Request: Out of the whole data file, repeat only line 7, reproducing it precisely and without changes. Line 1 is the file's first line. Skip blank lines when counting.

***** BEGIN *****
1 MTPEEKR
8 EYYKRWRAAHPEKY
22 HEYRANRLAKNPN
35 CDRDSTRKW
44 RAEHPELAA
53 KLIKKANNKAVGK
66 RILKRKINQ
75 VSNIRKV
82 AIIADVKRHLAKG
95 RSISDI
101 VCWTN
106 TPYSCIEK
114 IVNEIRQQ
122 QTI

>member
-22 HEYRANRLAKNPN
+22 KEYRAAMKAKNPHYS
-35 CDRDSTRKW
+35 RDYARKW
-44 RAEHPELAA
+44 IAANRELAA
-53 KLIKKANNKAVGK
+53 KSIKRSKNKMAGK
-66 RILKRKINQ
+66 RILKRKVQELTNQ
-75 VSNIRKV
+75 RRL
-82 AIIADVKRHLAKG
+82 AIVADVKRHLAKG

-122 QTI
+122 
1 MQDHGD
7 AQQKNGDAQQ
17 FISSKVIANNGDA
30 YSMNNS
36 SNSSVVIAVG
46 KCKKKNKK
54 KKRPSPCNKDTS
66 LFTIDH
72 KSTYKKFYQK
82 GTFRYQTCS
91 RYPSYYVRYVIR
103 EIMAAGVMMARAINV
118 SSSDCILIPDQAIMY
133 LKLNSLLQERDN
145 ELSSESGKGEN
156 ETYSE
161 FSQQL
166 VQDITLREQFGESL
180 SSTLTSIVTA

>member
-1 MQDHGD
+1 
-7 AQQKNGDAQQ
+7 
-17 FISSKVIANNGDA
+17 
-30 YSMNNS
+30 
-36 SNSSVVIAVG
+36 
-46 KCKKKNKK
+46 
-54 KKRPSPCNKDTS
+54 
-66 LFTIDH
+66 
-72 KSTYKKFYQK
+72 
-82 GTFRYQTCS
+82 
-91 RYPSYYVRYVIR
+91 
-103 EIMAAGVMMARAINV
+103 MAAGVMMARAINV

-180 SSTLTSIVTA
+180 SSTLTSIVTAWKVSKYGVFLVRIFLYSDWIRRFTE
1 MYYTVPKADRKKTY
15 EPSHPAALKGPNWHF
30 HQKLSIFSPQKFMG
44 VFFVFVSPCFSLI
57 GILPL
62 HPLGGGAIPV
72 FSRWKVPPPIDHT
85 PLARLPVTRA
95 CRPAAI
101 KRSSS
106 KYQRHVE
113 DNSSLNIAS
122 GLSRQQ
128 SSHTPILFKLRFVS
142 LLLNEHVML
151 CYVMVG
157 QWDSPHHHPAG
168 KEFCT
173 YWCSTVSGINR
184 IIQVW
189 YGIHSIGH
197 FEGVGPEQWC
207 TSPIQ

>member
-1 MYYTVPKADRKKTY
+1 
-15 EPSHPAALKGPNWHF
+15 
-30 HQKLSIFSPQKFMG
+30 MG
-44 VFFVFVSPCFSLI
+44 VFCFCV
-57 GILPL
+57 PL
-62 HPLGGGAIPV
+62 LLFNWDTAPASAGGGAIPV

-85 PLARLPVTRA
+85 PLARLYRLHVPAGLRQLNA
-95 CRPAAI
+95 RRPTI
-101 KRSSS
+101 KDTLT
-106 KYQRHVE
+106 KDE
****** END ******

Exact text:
66 RILKRKINQ